The San Francisco Bay Area Law Office of Peter Duong takes special care in cases involving L visas, which include: L-1 visas or L1 visas, L-1A visas or L1A visas, and L-1B visas or L1B visas.
L-1 visa or L1 Visa
An L-1 visa or L1 visa is a government document that allows immigrants to enter the United States for the purpose of work under L-1 or L1 status.
L-1 visas or L1 visas are available to employees of an international company with offices located in both the United States and abroad. Likewise, this visa allows foreign workers to relocate to the corporation’s United States office after having worked abroad for the company for at least one continuous year within the previous three prior to admission in the United States.
The United States and non-United States employers must be related in one of the following ways:
- Parent and subsidiary
- Branch and headquarters
- Sister companies owned by a mutual parent
- Affiliates owned by the same or people in approximately the same percentages
Additionally, the L-1 classification or L1 classification allows foreign companies not affiliated with a United States office to send an employee to the United States to help establish one.
The L-1 visa or L1 visa is only valid for a short period of time, from three months to five years, based on nationality and a reciprocity schedule. With granted extensions, however, the maximum stay is seven years.
L-1A Nonimmigrant Visa or L1A Nonimmigrant Visa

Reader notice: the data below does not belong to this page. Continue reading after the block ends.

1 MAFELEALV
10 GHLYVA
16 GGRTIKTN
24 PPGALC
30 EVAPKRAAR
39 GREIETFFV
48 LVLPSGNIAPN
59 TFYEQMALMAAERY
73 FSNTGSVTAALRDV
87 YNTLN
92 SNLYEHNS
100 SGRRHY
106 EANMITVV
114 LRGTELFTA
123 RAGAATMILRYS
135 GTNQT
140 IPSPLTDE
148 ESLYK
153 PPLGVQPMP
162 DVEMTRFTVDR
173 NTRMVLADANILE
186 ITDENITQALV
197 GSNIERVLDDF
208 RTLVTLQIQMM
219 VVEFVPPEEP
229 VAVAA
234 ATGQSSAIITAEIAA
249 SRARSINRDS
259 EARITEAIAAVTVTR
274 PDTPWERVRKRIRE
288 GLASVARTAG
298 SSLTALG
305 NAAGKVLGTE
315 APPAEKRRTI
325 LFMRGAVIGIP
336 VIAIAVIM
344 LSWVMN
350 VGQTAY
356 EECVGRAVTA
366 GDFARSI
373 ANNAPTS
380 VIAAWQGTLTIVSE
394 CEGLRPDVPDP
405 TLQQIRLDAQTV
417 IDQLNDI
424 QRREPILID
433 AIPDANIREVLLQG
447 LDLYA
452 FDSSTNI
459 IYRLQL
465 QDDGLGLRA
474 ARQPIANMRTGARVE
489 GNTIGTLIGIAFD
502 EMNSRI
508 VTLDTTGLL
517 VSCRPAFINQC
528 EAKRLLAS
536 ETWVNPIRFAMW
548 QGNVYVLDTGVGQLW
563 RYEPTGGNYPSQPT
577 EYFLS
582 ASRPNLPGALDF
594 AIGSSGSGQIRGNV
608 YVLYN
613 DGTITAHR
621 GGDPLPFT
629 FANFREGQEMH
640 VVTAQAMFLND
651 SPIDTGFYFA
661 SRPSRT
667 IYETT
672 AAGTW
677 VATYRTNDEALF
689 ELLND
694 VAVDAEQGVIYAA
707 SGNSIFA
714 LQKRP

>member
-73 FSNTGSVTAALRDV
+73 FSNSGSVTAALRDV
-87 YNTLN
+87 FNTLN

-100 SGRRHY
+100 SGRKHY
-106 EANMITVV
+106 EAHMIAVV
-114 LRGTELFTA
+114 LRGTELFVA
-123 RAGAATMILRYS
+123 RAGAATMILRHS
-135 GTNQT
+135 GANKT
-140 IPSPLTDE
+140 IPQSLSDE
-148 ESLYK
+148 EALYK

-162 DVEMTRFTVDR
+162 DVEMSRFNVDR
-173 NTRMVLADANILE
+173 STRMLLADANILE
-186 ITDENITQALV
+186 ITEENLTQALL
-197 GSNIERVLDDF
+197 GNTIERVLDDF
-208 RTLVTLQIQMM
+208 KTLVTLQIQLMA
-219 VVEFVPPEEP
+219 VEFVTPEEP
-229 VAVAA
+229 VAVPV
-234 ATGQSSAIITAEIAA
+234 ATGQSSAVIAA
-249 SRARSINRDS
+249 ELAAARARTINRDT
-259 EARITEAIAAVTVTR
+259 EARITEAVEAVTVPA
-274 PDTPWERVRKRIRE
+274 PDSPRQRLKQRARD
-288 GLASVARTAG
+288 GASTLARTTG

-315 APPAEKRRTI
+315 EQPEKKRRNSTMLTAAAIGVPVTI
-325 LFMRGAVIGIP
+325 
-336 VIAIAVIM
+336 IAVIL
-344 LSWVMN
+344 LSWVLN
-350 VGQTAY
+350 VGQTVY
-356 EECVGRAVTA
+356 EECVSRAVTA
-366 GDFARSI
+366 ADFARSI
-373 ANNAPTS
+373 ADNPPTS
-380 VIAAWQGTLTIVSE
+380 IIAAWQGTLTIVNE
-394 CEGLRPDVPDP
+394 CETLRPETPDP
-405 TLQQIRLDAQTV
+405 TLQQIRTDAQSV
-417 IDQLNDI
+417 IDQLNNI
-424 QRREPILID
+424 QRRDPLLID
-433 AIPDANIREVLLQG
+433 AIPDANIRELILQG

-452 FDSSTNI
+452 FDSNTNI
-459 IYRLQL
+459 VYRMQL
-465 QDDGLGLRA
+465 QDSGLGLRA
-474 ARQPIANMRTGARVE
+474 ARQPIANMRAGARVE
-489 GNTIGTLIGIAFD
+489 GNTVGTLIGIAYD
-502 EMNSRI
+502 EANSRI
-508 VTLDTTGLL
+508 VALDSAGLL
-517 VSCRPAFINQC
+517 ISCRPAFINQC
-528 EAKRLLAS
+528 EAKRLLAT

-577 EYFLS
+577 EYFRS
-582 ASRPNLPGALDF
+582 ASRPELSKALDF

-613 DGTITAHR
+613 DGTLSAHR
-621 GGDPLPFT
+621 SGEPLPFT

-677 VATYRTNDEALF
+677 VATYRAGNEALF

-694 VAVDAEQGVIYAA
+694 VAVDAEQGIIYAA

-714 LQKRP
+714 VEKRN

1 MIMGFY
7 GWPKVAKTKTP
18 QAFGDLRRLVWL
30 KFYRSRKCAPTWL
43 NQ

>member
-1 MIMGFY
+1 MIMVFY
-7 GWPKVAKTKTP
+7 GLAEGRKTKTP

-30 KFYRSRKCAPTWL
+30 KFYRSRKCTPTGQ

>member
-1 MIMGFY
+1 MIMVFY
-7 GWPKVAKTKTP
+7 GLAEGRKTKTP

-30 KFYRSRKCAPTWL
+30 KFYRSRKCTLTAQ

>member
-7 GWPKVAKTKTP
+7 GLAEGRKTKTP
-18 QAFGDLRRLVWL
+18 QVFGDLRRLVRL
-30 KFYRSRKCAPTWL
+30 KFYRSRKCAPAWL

The L-1A nonimmigrant visa or L1A nonimmigrant visa classification allows a United States employer to transfer an executive employee or a manager from one of its affiliated foreign offices to one of its offices in the United States. Moreover, this classification allows a foreign company to send an executive or manager to the United States with the purpose of establishing affiliation.
L-1B Nonimmigrant Visa or L1B Nonimmigrant Visa
The L-1B nonimmigrant visa classification or L1B nonimmigrant visa enables United States employers the ability to transfer a professional employee with specialized knowledge relating to the organization’s interests from one of its affiliated foreign offices to one of its offices in the United States. Likewise, this classification allows foreign companies who do not yet have an affiliated U.S. office to send a specialized knowledge employee to the United States to help establish one. In turn, and on behalf of the employee, the employer must file Form I-129.